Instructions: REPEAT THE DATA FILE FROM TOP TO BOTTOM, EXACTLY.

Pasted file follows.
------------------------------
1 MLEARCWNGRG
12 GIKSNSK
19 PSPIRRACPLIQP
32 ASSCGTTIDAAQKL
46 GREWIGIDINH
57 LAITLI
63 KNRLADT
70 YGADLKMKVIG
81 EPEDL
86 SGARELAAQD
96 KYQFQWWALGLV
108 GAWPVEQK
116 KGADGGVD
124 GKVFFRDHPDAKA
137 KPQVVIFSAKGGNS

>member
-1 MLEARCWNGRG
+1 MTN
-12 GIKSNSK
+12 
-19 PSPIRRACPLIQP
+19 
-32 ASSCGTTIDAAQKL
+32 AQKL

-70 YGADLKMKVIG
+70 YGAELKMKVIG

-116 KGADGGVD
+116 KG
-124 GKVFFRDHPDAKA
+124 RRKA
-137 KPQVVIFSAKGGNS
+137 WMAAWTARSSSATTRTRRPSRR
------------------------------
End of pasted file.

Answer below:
1 MLEARCWNGRG
12 GIKSNSK
19 PSPIRRACPLIQP
32 ASSCGTTIDAAQKL
46 GREWIGIDINH
57 LAITLI
63 KNRLADT
70 YGADLKMKVIG
81 EPEDL
86 SGARELAAQD
96 KYQFQWWALGLV
108 GAWPVEQK
116 KGADGGVD
124 GKVFFRDHPDAKA
137 KPQVVIFSAKGGNS

>member
-1 MLEARCWNGRG
+1 MTN
-12 GIKSNSK
+12 
-19 PSPIRRACPLIQP
+19 
-32 ASSCGTTIDAAQKL
+32 AQKL

-70 YGADLKMKVIG
+70 YGAELKMKVIG

-116 KGADGGVD
+116 KG
-124 GKVFFRDHPDAKA
+124 RRKA
-137 KPQVVIFSAKGGNS
+137 WMAAWTARSSSATTRTRRPSRR